WINONA, Minnesota (LifeSiteNews) – Bishop Robert Barron of Winona, Minnesota, has announced that he has “no intention” of banning the Traditional Latin Mass from his diocese, but has decided to move it from its present location at Sts. Peter and Paul Parish to another, as yet undetermined, location within the diocese.
Following weekend comments on Twitter from concerned faithful who attend the Traditional Latin Mass at Sts. Peter and Paul, in Mankato, Minnesota that quickly gained circulation on social media, claiming the diocese Winnona-Rochester was getting rid of the ancient liturgy, the diocese clarified in a statement that the bishop had “no intention” to do so, but was relocating the Latin Mass community following Pope Francis’ motu proprio, Traditiones Custodes.
In its statement, issued February 13, the diocese said,
This morning, a blogger unrelated to the Diocese of Winona-Rochester posted an inaccurate comment about the future of the usus antiquior (i.e., the “Traditional Latin Mass”) in the diocese. Bishop Robert Barron, in his pastoral concern for all the faithful of his Diocese, including those with a special attachment to the Traditional Latin Mass, has no intention of eliminating the celebration of the Mass in this form in the Diocese of Winona-Rochester. Rather, in seeking to follow the Church’s laws more faithfully, the Diocese is currently in the process of discerning appropriate “locations where the faithful adherents of these groups may gather for the eucharistic celebration” which, as per the Vatican document Traditiones Custodes, are to be places other than parish churches. Every effort is being made to find sacred spaces for this purpose which suitably reflect the beauty and dignity of the liturgy.
Priest-blogger Father John Zuhlsdorf, known as “Father Z,” corrected an initial post about the matter, writing on his blog, “I had first posted about this based on the tweets of a distraught parishioner, clearly upset that the parish is losing the Vetus Ordo. I just received an email from a priest with additional information.”
That priest wrote to Father Z:
As someone who is aware of Bishop Barron’s decision, the Mass was not canceled. It was moved from a parish where it was being celebrated on a table to a college chapel where there is a high altar and altar railing. This is the chapel where high masses in the diocese are usually celebrated, and the request to move the Mass came at the request of the priest responsible (Fr. Patrick Arens) for the community as a way of ensuring their stability and also closeness to the young people at the college who support the Mass.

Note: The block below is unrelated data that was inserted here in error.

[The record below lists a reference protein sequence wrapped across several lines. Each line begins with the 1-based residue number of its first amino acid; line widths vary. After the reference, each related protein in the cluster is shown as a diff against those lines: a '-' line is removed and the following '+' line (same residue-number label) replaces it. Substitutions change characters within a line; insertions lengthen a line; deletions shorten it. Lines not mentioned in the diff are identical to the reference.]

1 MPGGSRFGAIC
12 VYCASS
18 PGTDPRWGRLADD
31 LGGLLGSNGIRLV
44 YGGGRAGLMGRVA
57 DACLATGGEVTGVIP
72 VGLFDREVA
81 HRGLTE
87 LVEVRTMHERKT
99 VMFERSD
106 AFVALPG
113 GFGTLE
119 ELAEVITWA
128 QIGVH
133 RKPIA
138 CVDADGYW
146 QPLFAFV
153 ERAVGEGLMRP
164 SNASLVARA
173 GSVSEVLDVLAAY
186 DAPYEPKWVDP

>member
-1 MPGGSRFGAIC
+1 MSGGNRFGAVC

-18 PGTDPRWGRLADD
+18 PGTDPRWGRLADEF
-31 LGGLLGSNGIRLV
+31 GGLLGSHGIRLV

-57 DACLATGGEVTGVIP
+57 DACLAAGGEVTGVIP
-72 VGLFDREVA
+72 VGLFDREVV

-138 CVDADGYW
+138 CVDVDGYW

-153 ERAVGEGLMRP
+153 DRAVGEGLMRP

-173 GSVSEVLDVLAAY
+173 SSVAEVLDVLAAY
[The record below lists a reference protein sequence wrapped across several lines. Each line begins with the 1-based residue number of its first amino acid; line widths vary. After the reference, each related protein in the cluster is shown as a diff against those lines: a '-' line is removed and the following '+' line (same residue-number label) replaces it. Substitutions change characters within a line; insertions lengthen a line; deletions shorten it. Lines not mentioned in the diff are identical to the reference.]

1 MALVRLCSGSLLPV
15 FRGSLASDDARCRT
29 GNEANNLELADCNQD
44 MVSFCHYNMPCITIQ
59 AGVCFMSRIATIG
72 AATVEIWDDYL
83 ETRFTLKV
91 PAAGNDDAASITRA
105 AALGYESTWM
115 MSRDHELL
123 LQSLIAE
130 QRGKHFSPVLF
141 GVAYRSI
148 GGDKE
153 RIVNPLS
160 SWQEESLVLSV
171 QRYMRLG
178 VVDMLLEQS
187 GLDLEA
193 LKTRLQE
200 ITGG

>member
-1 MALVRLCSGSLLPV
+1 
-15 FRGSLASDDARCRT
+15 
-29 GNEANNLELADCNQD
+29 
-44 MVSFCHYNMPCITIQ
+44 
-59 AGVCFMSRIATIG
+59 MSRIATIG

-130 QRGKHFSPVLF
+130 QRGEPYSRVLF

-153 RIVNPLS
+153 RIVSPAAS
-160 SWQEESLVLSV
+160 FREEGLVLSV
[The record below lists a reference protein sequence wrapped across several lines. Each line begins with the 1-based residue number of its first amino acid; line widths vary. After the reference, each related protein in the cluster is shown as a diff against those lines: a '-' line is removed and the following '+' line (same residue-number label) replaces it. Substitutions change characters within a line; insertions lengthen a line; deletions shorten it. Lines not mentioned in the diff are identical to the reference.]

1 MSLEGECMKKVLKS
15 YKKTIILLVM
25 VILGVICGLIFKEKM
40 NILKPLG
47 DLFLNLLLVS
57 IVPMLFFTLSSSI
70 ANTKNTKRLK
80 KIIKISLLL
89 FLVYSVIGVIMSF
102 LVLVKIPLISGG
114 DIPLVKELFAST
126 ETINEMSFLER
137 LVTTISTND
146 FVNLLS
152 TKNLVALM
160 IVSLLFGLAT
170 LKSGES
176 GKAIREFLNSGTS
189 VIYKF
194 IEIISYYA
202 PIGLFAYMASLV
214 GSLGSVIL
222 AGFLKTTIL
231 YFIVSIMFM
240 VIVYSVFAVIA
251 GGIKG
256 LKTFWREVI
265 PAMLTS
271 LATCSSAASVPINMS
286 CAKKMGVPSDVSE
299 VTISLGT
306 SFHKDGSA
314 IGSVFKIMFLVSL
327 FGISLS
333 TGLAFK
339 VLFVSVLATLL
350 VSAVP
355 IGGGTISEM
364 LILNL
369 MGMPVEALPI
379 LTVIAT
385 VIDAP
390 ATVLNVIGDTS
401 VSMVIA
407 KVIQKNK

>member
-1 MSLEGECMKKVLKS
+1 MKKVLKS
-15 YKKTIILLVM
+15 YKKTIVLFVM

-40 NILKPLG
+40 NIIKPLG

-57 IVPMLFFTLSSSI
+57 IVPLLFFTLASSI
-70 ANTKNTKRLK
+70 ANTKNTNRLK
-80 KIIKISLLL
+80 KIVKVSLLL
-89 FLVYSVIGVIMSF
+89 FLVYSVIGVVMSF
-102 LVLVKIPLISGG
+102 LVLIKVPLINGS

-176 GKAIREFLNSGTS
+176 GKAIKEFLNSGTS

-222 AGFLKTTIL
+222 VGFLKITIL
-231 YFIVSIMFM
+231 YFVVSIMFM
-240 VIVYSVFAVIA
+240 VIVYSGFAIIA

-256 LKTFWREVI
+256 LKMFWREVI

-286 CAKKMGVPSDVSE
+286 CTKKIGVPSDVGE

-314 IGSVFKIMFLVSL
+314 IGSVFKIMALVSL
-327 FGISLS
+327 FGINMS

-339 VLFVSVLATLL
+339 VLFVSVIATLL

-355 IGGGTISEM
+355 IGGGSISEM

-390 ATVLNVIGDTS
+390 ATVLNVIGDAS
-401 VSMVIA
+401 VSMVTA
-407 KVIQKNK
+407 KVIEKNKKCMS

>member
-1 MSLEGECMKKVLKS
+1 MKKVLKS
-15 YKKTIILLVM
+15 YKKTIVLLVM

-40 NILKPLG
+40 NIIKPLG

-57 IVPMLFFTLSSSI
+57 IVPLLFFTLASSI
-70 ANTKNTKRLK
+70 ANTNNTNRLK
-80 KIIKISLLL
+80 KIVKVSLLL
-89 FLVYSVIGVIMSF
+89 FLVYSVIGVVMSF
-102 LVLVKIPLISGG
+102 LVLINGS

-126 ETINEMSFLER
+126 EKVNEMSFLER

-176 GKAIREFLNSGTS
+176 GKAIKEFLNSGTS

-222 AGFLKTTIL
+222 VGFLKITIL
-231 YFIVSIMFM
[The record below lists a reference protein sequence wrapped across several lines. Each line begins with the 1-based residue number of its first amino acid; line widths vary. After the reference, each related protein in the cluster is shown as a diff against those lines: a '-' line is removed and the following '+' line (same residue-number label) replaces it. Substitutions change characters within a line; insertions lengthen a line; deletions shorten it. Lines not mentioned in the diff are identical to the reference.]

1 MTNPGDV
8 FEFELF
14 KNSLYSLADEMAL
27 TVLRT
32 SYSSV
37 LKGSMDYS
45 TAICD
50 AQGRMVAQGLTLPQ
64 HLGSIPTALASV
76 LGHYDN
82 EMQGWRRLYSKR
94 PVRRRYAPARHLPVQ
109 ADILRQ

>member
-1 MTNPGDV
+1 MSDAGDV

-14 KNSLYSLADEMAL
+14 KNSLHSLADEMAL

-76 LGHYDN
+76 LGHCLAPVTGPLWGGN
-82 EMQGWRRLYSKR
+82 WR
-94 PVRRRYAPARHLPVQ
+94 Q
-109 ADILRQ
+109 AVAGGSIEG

Barron also granted the SSPX permission to celebrate mass and sacraments in the same chapel, and assigned the priest responsible for the traditional community with the task of ensuring good relations with the SSPX.
As shown in a photo posted by Zuhlsdorf, the college chapel features a beautiful traditional high altar under a marble baldacchino. The transfer of the Latin Mass to the college chapel in question, although removing the celebration of the Church’s ancient liturgy from a parish church of the diocese, may be a boon for traditional Catholics given the beauty of the high altar and chapel, which were designed and built precisely for the celebration of the ancient rite of the Roman Mass.
However, the move comes as traditional Catholics continue to be marginalized by being moved out of parishes and restricted in other ways in what is perceived by many as a top-down systematic attack on the Church’s beautiful ancient liturgy.
“I understand that most TLM-goers are used to being mistreated by the hierarchy, but I’m not going to praise a bishop who treats the TLM like an ugly step-sister who needs to be kept upstairs during dinner, just because he didn’t outright kill her,” Crisis magazine editor-in-chief Eric Sammons tweeted February 13.
LifeSiteNews reached out to the parish and the Diocese of Winona for clarification and comment on the situation. The diocese referred LifeSiteNews to its official statement and said that Barron wants the Latin Mass to continue being celebrated within the diocese. However, it would not confirm either that the college chapel had been officially designated as the new “location” for the Latin Mass or that the SSPX would be allowed to offer Mass there.